Flat wart in Adult
The warts arise from benign strains of HPV and are not known to cause cancer. They are contagious and spread easily over the body. Transmission is commonly via person-to-person contact or via fomites. Existing skin trauma (ie, cuts, scratches, burns, eczema) predisposes patients to contracting HPV. A person with flat warts may spread the warts to a different part of the body (autoinoculation) through trauma to the skin such as scratching or shaving.
Children, young adults, and immunocompromised patients are most susceptible. Widespread or extensive warts are often presenting signs of an immunocompromised state. Warts may be more numerous and more difficult to treat in immunocompromised patients. Excessive sun exposure can lead to exacerbation.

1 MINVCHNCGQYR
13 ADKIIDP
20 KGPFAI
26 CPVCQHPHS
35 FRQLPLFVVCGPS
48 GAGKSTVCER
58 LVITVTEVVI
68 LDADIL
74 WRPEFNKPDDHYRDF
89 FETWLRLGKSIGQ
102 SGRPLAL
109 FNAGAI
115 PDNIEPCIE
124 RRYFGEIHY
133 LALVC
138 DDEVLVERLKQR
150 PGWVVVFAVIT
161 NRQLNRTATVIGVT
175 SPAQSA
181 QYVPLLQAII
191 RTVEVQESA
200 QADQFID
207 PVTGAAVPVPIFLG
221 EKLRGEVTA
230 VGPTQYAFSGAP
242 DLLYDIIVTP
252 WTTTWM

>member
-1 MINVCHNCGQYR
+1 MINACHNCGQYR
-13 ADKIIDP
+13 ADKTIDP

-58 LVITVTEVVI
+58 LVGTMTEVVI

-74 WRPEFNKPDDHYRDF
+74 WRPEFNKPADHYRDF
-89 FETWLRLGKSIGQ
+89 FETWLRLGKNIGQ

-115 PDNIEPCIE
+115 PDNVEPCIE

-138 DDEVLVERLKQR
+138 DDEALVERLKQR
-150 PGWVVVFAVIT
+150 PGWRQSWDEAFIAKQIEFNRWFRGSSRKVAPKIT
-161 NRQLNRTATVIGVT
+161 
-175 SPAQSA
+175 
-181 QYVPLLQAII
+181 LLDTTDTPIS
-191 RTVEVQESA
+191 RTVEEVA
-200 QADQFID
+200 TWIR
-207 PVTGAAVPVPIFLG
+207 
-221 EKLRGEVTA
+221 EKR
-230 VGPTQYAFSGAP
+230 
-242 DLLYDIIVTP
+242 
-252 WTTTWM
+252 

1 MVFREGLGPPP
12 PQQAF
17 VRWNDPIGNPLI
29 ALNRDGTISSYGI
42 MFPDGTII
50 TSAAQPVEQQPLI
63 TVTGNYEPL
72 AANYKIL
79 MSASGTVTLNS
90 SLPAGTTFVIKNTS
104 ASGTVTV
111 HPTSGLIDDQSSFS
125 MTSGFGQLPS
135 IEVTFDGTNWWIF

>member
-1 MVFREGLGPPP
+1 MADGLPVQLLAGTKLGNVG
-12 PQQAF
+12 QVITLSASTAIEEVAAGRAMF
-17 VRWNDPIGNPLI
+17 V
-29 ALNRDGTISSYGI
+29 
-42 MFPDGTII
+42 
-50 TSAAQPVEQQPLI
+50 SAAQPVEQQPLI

While warts are normally self-limited in children, they may be difficult to treat in adults. Longer periods of treatment are usually necessary for adults.
B07.8 – Other viral warts
240539000 – Flat wart
Differential Diagnosis & Pitfalls
- Common wart
- Seborrheic keratosis
- Actinic keratosis
- Lichen planus
- Lichen nitidus
- Molluscum contagiosum
- Epidermodysplasia verruciformis – A genetic disorder characterized by diffuse flat warts and a high potential for squamous cell carcinoma transformation. Consider this diagnosis when evaluating a patient with widespread flat warts.
- Multinucleate cell angiohistiocytoma